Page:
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Irene Parlby, Cabinet Minister

Heritage Community Foundation, Albertasource.ca and The Famous Five Foundation

Reading: "Woman Member of Government and Nellie McClung Engage in Bitter Debate in Legislature"


Cabinet members of the Legislative Assembly, Edmonton, Alberta, 1921. Irene Parlby at right. When he chose his cabinet, the new United Farmers of Alberta (UFA) Premier, Herbert Greenfield with whom Parlby had worked to draft the Municipal Hospitals Act—chose her as Minister without Portfolio.

Though she had no portfolio, she considered herself guardian of the rights of women and children. As a result, she worked closely with Nellie McClung, who was elected that same year—as a Liberal. Though they were on opposite political teams, they were on the same side when it came to issues affecting women and children.

Parlby was the second woman in the British Empire to hold a Cabinet position—the first being Mary Ellen Smith of British Columbia, who was appointed about a month earlier.

Members of travelling clinic at Steveville, Alberta, c 1930s Her election resulted in a move from Dartmoor to a newer house closer to the railway, which they christened Manadon after the Parlby family home in Devonshire. Though it broke Parlby's heart to abandon her long-cultivated garden at Dartmoor, within days, she was busy working on a new one, into which she poured her energies at every opportunity. She took similar pride in her housekeeping and cooking, combining typical womanly duties with success in the traditionally masculine world of politics.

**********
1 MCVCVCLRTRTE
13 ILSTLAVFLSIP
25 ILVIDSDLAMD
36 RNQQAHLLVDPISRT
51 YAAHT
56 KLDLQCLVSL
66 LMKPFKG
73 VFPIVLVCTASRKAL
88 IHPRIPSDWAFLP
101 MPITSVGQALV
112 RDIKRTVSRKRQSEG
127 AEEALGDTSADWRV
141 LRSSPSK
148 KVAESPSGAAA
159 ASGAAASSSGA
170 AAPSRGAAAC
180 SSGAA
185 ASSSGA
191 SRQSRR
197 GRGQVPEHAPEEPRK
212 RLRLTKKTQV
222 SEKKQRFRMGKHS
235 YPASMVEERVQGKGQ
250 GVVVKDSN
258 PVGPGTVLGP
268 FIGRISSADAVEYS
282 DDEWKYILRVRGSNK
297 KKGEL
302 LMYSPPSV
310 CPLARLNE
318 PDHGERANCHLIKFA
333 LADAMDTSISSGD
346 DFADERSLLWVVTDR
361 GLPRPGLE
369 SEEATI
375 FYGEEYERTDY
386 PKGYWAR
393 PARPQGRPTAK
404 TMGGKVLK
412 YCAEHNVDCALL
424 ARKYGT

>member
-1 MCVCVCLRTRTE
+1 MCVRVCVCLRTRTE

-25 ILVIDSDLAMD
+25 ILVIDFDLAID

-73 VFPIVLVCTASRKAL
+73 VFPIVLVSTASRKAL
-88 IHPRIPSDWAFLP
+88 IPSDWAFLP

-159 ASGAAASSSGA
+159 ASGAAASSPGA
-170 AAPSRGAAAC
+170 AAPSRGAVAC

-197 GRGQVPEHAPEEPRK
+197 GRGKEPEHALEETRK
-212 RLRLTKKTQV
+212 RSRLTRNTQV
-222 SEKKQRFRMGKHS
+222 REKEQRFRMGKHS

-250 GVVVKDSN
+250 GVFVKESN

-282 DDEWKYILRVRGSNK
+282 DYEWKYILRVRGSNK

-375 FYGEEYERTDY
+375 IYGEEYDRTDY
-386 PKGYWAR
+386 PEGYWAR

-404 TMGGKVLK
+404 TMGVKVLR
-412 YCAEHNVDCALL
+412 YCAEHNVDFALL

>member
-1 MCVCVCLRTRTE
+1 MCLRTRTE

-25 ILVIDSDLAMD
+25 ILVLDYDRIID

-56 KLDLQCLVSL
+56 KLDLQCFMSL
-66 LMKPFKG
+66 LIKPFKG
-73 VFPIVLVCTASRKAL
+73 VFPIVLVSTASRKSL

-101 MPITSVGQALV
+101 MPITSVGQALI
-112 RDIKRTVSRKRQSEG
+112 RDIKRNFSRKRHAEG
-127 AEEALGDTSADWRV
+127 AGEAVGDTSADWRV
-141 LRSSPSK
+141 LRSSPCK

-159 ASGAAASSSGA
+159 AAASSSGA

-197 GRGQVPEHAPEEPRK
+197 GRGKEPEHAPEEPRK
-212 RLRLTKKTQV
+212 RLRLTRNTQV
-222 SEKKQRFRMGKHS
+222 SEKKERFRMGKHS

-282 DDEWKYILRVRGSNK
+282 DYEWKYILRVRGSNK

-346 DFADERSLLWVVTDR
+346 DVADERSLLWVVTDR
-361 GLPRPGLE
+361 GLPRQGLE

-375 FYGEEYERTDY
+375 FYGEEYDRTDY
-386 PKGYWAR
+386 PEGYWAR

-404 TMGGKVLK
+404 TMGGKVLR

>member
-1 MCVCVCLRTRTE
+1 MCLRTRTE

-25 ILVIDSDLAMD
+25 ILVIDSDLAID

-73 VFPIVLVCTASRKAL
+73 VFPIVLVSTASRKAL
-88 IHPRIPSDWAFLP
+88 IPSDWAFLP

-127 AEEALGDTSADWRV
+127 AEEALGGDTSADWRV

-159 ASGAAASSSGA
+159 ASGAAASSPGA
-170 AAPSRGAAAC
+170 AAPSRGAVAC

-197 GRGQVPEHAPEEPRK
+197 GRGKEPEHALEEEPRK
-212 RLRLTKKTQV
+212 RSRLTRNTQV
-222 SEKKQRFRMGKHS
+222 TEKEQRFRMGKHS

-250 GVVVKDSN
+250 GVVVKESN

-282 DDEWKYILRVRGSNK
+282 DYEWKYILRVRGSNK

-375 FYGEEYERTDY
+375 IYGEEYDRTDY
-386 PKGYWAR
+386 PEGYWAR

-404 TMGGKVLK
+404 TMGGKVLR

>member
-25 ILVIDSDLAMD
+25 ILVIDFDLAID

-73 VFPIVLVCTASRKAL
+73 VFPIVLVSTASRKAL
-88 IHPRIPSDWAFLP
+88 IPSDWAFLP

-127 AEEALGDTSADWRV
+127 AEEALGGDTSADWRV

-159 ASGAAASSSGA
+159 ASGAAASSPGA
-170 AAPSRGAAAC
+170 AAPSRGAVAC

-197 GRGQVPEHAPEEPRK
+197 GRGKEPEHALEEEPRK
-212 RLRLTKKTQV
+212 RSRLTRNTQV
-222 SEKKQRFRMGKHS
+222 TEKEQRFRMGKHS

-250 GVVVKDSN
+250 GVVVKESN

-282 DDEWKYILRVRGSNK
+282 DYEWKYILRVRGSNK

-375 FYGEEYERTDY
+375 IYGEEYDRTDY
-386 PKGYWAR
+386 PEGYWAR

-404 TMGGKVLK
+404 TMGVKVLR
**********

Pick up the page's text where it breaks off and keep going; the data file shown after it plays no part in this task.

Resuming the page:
Platform and pasteurizing room, Central Alberta Dairy Pool, Alix, Alberta, c. 1933 One of the new government's first concerns was public health, a topic of great concern to Parlby. As a result of government measures to regulate the conditions for performing surgery, the number of post-operative deaths dropped dramatically. Increasing the number of Public Health Nurses was a pet project of Parlby's, and government sponsored travelling medical and dental clinics filled a great need.

Cooperation was another key UFA concern—one that Irene Parlby strongly believed in. She viewed cooperation as essentially spiritual, a means of social progress that would quietly transform the economic structure of society as people recognized the advantages of working together. Parlby envisioned the day in which farmers not only marketed their produce cooperatively, but also milled, butchered, transported and sold their produce—all cooperatively. In 1923, the Alberta Wheat Pool was established and became the largest cooperative in Alberta. The Buffalo Lake Livestock Cooperative was the first purely livestock shipping association in North America, and a few years later, the Central Alberta Dairy Pool was formed with headquarters in Alix.

Cartoon &quot;Clearing the Right of Way&quot;, 1921.Immigration was another UFA concern, one that Parlby had experience with through her work on the Immigration Committee in 1918. She spoke strongly on the subject in the House, promoting a constructive immigration policy based on four principles: Canada had a responsibility to ensure that settlers were placed where they had a reasonable chance of making good; settlers must not be exploited; services looking after settlers' affairs must be coordinated; and neighbours had a clear duty to welcome immigrants and help them adjust.

Ole Nissen at Alberta Wheat Pool elevator, McLaughlin, Alberta, c. 1944 Though the two did not always agree, Nellie McClung applauded Parlby's views on these issues.

One practical initiative by the Department of Agriculture was for the UFA to sponsor a number of young British men to come to Alberta for a six-month course in provincial schools of agriculture. Parlby supported the plan, and a good number of the young men sponsored under it became productive Canadian citizens.

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